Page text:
It’s about two weeks into the school year and we’re settling into routines in my classroom. We’ve practiced classroom rules, completed diagnostic tests and navigated at least three schedule changes. I’m grateful that this school year has had a relatively smooth start, but I know that there are many things that could be better for my students and students everywhere. I had started to compile an ‘ultimate wish list’ for the new school year, but beyond an unlimited supply of pencils and a lifetime ban on spitballs, I realized that everything I want for my students – and all students – comes down to one wish: that we hold all students accountable to higher expectations.
High standards in education have made headlines in recent weeks thanks to the state of Virginia’s new education performance goals. According to Eduwonk.com, Virginia’s standards are “unambitious and race/income/ethnicity based,” and have since been declared unacceptable by the U.S. Department of Education. By 2017, 78 percent of white students and 89 percent of Asian students in the state are supposed to pass state math tests, while only 59 percent of poor students and 57 percent of black students are expected to pass. It’s true that not all students pass state tests in any given year, in any state. But how can we expect to ever close the achievement gap if states set long-term goals that overlook nearly half of their poor and black students?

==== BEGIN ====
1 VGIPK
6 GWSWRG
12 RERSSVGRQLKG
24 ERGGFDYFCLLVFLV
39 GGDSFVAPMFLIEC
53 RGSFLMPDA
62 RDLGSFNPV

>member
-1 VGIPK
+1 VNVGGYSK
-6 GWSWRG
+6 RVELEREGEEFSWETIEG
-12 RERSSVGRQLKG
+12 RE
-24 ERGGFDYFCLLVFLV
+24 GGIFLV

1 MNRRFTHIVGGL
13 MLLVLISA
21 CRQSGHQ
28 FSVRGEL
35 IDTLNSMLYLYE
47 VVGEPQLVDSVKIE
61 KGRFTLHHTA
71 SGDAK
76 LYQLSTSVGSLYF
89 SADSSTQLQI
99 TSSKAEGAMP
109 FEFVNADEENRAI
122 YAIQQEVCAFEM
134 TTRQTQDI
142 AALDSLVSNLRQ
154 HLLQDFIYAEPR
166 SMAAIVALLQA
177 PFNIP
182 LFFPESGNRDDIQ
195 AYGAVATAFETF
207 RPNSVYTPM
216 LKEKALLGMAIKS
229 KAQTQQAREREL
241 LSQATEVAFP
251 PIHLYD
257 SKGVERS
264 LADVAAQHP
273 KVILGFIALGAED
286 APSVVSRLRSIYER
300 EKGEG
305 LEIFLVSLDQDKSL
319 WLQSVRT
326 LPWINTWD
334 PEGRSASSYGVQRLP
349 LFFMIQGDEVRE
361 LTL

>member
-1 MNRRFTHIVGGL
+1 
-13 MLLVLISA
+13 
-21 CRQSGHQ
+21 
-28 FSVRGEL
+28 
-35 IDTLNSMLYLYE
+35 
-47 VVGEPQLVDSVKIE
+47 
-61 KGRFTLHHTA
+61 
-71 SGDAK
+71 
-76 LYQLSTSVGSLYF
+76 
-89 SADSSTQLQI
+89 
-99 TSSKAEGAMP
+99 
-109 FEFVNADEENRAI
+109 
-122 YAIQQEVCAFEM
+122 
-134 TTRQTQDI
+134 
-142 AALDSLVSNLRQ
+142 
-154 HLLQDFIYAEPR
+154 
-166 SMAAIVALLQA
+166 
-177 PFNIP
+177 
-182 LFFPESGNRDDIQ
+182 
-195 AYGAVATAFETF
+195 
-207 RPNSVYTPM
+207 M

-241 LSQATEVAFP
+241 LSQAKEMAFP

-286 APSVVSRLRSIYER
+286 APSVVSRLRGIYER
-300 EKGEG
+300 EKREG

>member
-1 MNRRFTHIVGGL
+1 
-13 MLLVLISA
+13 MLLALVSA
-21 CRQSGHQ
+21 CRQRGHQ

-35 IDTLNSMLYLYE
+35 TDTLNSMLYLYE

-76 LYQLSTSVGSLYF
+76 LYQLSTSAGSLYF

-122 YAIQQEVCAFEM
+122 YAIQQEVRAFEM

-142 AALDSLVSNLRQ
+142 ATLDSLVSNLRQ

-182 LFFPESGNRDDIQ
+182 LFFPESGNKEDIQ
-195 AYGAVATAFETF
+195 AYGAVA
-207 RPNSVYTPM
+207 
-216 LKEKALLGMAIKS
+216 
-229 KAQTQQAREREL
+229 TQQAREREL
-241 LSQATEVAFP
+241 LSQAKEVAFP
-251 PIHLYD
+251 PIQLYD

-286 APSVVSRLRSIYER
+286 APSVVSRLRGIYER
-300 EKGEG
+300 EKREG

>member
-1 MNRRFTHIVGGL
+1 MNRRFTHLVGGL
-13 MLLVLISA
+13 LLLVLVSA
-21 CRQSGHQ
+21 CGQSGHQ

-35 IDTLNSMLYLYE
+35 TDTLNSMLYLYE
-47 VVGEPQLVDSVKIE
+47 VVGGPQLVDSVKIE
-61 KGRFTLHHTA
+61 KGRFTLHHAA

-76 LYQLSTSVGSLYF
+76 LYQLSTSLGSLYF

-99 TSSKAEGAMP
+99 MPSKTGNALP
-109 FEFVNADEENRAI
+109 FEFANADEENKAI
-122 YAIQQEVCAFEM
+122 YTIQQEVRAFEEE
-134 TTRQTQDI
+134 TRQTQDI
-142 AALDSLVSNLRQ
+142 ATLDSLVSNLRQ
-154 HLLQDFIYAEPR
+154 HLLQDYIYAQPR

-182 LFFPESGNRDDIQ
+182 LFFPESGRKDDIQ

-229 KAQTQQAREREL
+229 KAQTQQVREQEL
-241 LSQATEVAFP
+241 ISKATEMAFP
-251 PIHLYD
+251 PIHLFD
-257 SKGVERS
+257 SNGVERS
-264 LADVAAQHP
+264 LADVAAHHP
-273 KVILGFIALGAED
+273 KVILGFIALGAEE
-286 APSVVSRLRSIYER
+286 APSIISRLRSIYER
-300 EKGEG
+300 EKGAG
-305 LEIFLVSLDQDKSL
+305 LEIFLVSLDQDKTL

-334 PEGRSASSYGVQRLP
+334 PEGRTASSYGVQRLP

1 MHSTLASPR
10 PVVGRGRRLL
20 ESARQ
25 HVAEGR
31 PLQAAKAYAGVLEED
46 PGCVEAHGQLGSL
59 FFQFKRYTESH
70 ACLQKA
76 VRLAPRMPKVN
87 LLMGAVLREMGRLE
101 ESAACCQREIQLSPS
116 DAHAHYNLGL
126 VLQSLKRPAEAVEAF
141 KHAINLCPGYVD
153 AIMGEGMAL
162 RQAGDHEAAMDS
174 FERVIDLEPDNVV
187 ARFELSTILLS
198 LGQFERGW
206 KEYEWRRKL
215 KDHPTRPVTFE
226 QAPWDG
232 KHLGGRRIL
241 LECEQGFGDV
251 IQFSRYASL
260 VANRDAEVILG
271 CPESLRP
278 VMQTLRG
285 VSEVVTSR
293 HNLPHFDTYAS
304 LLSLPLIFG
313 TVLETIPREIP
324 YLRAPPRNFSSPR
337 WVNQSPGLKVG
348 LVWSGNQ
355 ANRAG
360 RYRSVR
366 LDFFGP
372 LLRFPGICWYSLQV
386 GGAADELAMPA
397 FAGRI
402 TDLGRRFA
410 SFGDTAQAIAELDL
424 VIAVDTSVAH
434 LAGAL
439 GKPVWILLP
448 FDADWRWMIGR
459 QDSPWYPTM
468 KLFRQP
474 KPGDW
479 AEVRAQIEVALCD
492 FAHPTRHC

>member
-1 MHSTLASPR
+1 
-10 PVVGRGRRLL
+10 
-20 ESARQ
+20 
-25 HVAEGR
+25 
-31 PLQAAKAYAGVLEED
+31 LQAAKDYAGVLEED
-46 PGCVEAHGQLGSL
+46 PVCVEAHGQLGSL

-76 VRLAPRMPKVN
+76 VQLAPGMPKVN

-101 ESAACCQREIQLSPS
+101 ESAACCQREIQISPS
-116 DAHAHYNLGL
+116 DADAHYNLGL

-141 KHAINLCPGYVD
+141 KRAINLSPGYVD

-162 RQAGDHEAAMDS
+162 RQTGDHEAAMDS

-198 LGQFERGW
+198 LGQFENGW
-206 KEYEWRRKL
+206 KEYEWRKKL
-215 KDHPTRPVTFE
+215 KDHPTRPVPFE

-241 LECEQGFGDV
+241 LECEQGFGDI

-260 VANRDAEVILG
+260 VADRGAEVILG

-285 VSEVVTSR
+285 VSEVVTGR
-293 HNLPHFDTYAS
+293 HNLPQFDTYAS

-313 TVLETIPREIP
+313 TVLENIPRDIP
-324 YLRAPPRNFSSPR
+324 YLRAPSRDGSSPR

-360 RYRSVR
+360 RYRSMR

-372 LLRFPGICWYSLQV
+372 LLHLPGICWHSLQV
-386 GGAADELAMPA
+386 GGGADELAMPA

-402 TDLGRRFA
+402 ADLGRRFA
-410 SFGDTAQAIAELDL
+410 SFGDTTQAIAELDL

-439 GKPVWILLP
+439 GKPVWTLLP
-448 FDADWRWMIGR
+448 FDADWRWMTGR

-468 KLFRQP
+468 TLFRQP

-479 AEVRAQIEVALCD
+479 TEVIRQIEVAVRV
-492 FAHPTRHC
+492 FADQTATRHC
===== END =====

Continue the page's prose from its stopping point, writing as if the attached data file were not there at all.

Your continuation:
Like many teachers, I spend a lot of time in the first week of school talking about goal-setting. Our classroom goals set the tone for our work ethic throughout the school year. If states set such low goals for their students, that mentality trickles down to each district, school, administration and classroom. No teacher should start the school year planning for only half of the class to be successful. As teachers, it’s our job to hold our students to high expectations, and then work as hard as possible to help them get there. These expectations need to be high enough to help them break the cycle of the achievement gap. Clearly, expecting half of our students to master grade-level content isn’t enough.
The lessons that we can learn from Virginia’s mistake are applicable beyond the state-level, too. Individual districts or schools can be just as responsible for setting high standards. MinnPost reporter Beth Hawkins wrote about Adelante College Prep’s first week of school routines in late August. At Adelante, middle school students practice, learn and adhere to very explicit expectations for every procedure during the school day, whether they’re in the hallway, lunchroom or classroom. I can’t emphasize enough how beneficial it is for a school to set such clear expectations, and then hold everyone accountable. Stressing “little things” like hallway behavior and lunchtime manners affect how students respect each other and their school, which of course affects their behavior during instruction. Simply put, starting with high behavior expectations translates into high academic expectations, too.
Anyone involved in education today has a responsibility to push for higher standards for all students in every district, school and classroom. Teachers know that their students can achieve much more than what many people might expect from them – we just need to hold them accountable to get there.
Christina Salter is a MinnCAN School Reform Blogging Fellow.
Photo credit: MinnPost